The effects of social media on mental has long been a hot topic of debate, and another viewpoint on this issue can be read in a previous InSPIre the Mind blog, here.


While there still are a lot of unknowns about the overall effect of TikTok on mental health specifically, I can say my personal experience has been very good on the app. With this said, I also must recognize that I am a 22-year-old postgraduate student studying neuroscience, and in general I may have more life experience than the younger users on the app. I think as TikTok moves forward it will be imperative for the app to create better safeguards and ways to monitor what users are seeing, especially if they are minors to help ensure that people’s mental health and general wellness is taken seriously when users are on the app. It is hardly enough to leave it solely up to the content creators themselves.


Personally, I think the exponential growth TikTok saw in 2020 was not a coincidence because humans are social animals. While so many people had been physically cut off from seeing family and friends, it was only natural for us all to turn to technology to bring us back together and to help people ease the hardships of isolation even if only for a few hours a day.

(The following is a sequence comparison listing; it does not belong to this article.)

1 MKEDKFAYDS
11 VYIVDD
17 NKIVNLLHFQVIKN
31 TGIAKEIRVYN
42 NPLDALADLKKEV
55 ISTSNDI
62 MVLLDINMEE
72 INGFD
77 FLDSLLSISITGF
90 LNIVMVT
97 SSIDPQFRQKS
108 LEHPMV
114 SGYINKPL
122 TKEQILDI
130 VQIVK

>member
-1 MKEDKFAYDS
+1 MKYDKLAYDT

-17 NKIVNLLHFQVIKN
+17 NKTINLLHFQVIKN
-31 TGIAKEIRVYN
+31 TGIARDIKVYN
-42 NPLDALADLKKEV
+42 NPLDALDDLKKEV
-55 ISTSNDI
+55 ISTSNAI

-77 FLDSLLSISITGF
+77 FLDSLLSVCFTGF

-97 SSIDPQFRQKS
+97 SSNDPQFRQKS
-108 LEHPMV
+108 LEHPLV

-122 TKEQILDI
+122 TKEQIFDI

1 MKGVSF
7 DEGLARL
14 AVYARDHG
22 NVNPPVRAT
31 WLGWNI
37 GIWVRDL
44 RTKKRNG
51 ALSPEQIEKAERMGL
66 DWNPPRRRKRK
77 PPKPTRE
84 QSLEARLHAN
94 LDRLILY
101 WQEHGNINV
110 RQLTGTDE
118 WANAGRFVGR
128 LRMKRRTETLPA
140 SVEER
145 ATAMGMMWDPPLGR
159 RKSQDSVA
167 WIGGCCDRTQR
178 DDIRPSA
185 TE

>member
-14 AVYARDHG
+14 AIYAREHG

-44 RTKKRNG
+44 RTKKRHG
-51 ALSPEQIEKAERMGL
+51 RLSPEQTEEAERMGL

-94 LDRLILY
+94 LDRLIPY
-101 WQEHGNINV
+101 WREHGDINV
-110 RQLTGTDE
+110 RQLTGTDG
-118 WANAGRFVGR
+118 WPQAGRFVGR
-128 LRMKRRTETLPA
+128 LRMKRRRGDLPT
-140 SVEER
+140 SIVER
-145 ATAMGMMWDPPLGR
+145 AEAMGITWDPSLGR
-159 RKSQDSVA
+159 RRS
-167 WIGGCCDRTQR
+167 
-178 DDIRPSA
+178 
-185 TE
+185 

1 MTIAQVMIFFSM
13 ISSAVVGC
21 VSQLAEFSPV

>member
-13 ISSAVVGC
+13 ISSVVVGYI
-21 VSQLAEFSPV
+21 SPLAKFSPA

It is really amazing how far social media can take a person without them ever leaving their home. From seeing different cities and countries to learning the latest dance trend or learning a new cleaning hack, TikTok has the ability to help many people. Although TikTok may not last forever, for now-when being used responsibly-it is having a truly amazing impact on its users. With all of that being said, it really is not a surprise that TikTok has taken off globally since March of 2020, and it has proven that in a COVID positive world, people can still come together safely to build new communities and hopefully to help strengthen the mental health of users through these communities.